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Sorry for the long title but I did want to be specific. I expected the following code to work but it doesn't and I can't figure out why :/

#include <cstdio>
#include <cassert>

class UniquePointer
{
public:
    void Dispose()
    {
        delete this;
    }

    friend void SafeDispose(UniquePointer*& p)
    {
        if (p != NULL)
        {
            p->Dispose();
            p = NULL;
        }
    }
protected:
    UniquePointer() { }
    UniquePointer(const UniquePointer&) { }
    virtual ~UniquePointer() { }
};

class Building : public UniquePointer
{
public:
    Building()
    : mType(0)
    {}
    void SetBuildingType(int type) { mType = type; }
    int GetBuildingType() const { return mType; }
protected:
    virtual ~Building() { }
    int mType;
};

void Foo()
{
    Building* b = new Building();
    b->SetBuildingType(5);
    int a = b->GetBuildingType();
    SafeDispose(b);     // error C2664: 'SafeDispose' : cannot convert parameter 1 from 'Building *' to 'UniquePointer *&'
    b->Dispose();
}

int main(int argc, char* argv[])
{
    Foo();
    return 0;
}
share|improve this question
1  
Note that there is nothing "safe" about what you are trying to do. If b is set to NULL then b->Dispose(); causes behaviour that is just as undefined as if b pointed to a deleted object. –  Charles Bailey Aug 25 '11 at 7:15
    
@Charles: Edited, waiting for review. This bug is not a part of a question, is it? –  Janusz Lenar Aug 25 '11 at 8:41
    
Also, no need for SafeDispose to be a friend since Dispose is public. –  Janusz Lenar Aug 25 '11 at 8:43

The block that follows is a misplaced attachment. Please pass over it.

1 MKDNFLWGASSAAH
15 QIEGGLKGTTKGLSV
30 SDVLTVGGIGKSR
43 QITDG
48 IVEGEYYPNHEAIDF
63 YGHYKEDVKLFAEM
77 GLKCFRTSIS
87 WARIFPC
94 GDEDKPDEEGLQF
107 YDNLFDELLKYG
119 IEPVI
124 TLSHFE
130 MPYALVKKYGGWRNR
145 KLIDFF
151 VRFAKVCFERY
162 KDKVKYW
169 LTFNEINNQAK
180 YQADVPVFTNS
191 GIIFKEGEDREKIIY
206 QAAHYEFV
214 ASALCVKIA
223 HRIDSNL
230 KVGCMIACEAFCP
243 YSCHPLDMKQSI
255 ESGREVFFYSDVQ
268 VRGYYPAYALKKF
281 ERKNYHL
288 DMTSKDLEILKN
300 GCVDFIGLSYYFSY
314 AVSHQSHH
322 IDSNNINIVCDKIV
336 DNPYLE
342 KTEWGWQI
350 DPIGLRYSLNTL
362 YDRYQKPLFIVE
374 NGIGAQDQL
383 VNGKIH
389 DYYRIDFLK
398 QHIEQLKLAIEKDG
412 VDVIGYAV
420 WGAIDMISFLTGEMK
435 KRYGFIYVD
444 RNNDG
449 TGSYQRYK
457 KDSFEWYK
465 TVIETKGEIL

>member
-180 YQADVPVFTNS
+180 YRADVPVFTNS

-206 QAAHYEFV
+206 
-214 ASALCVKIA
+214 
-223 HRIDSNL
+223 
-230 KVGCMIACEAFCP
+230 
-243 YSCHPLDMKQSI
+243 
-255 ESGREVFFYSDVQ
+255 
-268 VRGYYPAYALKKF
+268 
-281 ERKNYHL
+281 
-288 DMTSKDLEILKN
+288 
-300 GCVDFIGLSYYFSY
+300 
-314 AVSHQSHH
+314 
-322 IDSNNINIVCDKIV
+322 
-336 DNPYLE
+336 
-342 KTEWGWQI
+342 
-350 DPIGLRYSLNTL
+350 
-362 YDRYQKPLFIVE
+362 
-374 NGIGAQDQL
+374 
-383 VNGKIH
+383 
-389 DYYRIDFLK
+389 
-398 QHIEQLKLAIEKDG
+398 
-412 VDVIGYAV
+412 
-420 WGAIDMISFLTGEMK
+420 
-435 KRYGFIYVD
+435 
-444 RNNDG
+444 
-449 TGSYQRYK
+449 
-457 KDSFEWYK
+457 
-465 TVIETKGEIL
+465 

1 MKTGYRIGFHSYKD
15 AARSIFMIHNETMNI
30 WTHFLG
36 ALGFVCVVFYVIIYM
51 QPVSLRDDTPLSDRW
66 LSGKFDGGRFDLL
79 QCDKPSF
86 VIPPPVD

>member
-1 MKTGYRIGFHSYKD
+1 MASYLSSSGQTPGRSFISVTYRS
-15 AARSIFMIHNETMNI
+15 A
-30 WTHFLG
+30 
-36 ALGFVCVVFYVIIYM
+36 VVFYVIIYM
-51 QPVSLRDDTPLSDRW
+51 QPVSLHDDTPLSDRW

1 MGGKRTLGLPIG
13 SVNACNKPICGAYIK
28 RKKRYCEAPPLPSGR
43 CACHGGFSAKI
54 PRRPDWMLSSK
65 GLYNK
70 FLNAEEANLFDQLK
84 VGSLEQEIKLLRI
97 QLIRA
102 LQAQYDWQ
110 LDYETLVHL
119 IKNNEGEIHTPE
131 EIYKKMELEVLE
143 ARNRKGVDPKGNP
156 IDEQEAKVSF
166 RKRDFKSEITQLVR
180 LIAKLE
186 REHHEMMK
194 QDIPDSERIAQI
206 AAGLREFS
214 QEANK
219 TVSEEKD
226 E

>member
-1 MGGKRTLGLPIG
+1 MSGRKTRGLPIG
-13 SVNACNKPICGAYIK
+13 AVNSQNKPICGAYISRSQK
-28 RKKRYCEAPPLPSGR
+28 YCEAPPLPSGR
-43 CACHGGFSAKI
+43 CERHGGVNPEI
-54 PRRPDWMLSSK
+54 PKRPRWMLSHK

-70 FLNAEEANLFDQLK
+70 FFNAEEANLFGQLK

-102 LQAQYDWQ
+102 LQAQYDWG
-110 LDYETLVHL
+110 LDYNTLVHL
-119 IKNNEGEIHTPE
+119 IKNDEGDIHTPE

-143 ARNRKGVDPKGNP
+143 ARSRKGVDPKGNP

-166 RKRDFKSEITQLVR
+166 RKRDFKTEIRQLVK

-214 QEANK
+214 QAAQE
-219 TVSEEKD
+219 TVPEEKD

The real answer is that the Building is a subclass of UniquePointer but the Building* is a subclass of UniquePointer*. That's why you can't cast Building* to UniquePointer*& - it's not a polymorphism. –  Janusz Lenar Aug 25 '11 at 8:49
    
@Charles: Yeah wasn't meant to be safe, it was just me experimenting with the language :) I wanted to know how systems like COM are implemented so I started off with a simple unique pointer, then later on I would have moved to a reference counting system. –  LeSnip3R Aug 25 '11 at 9:02

5 Answers 5

up vote 37 down vote accepted

Imagine it were legal. Then you could write code like this:

class Animal : public UniquePointer
{
};

void Transmogrify(UniquePointer*& p)
{
    p = new Animal();
}

void Foo()
{
    Building* b = nullptr;
    Transmogrify(b);
    b->SetBuildingType(0); // crash
}

Observe that you have violated the type system (you put an Animal where a Building should be) without requiring a cast or raising a compiler error.

share|improve this answer
    
I see your point. The reason I wanted the reference to pointer was to be able to set that pointer to NULL but I obviously missed out all the side effects this could have. –  LeSnip3R Aug 25 '11 at 9:08

I do not think that it is possible to make it work the way you have it designed. Instead, try the following:

template <typename T>
void SafeDispose(T * & p)
{
    if (p != NULL)
    {
        p->Dispose();
        p = NULL;
    }
}

class UniquePointer
{
public:
    void Dispose()
    {
        delete this;
    }

protected:
    UniquePointer() { }
    UniquePointer(const UniquePointer&) { }